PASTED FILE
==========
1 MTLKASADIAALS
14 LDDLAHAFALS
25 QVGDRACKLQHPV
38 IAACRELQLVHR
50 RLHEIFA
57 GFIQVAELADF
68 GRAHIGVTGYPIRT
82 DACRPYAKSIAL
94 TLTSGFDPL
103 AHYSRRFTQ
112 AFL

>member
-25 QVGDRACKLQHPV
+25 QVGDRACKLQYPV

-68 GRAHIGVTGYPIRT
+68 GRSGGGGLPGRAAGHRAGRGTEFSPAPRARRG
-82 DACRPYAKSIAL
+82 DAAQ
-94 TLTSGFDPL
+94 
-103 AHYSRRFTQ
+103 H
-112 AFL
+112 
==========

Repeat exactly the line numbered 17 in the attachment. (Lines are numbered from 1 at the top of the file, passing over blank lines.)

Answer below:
-82 DACRPYAKSIAL